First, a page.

The social of social software has still not being captured comprehensively, yet. Why is that? Social aspects of communication are relevant for implementation as well as for design. They are pretty well investigated in principle. This blog series likes to fill some knowledge gaps towards this issue. Lets start with the relation between Turn-Taking and design.
The design of an enterprise microblogging platform affects the mode of how and about what we communicate. Why? Easy: Because like with face-to-face interaction using social software is determined by informal rules that shape our behavior.
We know from interaction research the following example:
1. Someone who is speaking can single out the next speaker.
2. If he isn’t doing that, another person may single himself out.
3. If nothing happens, the current speaker may speak further.
4. If nothing happens, rule 2 follows again.
Simple interaction rules that accompany us all the day. And we are able to follow them. If someone breaks them (e.g. by interrupting) there will occur a crisis of interaction – at least a tiny one.
So, what are the rules in WWW? How can I make somebody answer me or take a note about my utterances? I can do it myself: ‘please answer me!’ or: ‘What do you think?’ However, in a subtle way social software design will do it for us, too.
Where does this happen very well at the moment? With Facebook and Yammer. Because here we have a thread structure and beneath it the invitation to answer (‘write a comment’, see picture). There is no klick too much, no function too much. Writing-Sending, that’s it. That is the right way. Because if I need to raise my hands to tell something I may let it go. So, if I need to go into a menu to find the function to answer, or if I only have to do a klick too much, I may let it go.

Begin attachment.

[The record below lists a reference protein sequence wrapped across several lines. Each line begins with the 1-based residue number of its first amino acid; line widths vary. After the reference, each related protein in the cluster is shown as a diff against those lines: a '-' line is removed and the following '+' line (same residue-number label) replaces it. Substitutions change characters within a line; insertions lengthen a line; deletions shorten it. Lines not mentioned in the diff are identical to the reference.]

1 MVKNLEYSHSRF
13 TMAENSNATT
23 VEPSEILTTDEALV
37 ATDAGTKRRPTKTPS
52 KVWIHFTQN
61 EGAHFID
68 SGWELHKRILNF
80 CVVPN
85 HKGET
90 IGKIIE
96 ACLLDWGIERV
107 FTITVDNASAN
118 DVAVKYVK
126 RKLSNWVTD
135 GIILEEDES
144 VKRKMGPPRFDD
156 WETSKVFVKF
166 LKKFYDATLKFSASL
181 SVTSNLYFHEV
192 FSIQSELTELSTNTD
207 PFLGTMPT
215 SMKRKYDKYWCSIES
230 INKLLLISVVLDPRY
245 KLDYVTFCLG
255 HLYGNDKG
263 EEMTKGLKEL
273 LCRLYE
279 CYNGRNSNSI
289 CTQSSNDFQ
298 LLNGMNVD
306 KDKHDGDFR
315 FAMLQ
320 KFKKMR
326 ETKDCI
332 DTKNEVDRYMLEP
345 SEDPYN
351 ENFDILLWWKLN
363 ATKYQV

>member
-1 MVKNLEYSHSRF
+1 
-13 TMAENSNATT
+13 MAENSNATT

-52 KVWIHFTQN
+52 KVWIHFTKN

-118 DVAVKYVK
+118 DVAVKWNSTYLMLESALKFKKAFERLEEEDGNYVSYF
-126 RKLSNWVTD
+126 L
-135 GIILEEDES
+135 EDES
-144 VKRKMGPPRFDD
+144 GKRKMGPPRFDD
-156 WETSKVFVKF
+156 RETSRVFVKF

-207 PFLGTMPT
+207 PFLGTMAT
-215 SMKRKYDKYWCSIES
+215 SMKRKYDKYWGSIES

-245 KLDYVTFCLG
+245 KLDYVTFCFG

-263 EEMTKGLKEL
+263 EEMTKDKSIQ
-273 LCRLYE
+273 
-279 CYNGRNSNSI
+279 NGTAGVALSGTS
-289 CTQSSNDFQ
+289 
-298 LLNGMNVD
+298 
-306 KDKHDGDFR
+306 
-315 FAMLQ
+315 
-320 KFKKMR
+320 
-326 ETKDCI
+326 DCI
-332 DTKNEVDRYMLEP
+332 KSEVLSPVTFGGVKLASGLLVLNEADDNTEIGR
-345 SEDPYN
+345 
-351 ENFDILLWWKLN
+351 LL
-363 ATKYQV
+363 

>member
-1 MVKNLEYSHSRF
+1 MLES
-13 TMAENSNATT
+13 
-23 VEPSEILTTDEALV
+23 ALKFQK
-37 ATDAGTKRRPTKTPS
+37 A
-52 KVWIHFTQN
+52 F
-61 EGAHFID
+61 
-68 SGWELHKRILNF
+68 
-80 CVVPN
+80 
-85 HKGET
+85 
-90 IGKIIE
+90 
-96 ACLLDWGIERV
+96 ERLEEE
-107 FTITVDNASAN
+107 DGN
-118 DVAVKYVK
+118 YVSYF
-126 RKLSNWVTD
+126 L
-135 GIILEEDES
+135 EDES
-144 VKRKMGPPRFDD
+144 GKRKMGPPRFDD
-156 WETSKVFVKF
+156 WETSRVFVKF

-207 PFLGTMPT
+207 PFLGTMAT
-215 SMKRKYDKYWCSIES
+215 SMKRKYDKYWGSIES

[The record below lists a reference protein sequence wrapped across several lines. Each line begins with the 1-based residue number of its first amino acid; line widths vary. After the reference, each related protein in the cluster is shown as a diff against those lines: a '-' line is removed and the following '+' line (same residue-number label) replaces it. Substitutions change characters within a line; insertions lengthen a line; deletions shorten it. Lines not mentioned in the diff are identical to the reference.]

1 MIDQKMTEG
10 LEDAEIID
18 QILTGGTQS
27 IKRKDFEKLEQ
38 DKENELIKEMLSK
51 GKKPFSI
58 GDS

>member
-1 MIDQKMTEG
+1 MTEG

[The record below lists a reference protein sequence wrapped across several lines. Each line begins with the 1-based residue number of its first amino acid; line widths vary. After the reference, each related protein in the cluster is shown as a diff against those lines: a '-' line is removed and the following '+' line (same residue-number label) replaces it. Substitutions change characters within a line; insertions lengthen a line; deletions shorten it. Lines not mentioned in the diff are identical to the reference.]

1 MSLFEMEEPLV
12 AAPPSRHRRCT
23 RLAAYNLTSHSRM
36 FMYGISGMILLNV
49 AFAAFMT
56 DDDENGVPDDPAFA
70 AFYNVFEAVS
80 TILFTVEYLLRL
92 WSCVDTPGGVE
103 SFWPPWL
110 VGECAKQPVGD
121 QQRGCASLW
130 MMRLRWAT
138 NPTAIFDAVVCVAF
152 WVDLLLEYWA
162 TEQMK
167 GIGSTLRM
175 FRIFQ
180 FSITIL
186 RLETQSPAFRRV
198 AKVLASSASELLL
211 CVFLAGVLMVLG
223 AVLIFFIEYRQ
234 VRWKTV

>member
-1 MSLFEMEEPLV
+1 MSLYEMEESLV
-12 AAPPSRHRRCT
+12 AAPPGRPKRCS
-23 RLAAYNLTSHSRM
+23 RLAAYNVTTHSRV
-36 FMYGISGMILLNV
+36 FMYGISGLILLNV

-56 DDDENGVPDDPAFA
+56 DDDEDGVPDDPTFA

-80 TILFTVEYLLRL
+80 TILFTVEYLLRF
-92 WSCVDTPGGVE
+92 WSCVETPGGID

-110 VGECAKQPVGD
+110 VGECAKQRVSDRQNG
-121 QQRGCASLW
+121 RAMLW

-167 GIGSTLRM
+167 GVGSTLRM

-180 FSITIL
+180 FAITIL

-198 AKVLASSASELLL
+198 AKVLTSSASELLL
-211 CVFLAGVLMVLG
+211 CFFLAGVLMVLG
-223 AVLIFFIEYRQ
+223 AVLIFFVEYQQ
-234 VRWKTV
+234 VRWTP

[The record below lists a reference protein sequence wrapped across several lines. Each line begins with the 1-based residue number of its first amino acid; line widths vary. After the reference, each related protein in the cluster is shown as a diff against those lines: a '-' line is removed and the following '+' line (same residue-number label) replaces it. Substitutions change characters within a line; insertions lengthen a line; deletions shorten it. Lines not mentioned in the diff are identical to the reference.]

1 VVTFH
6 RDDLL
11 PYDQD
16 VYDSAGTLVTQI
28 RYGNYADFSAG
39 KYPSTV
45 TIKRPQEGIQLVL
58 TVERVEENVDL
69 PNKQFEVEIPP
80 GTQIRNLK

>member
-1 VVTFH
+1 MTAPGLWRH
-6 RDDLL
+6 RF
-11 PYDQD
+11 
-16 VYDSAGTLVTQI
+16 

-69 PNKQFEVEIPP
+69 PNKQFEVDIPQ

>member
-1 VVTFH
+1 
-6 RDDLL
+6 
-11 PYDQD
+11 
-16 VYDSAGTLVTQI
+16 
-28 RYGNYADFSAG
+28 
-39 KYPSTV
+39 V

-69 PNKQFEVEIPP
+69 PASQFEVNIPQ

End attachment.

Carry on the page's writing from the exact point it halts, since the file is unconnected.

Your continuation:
Subtle as it is, it will have effects. For we are in an interaction mode when we are in social networks. Likewise the fact that the write-a-comment field has only one line. It speaks to me as follows: “Come on, write! Just a few words! They will do it.”
Additionally: The Like-Button (see the picture) causes similar effects. It may be compared with face-to-face interaction as well. The thumb-up sign has to be taken seriously. It simulates gesture and mimics that play an immense important role in face-to-face interaction. While in such interactions take a second and observe the importance of gesture and mimics and how it orders the way conversation happens. Well, it’s all about conversation, in WWW as well.
And why do such phenomena from the real world take effect in WWW? I will show the next time.
(Source of picture: www.photoxpress.com)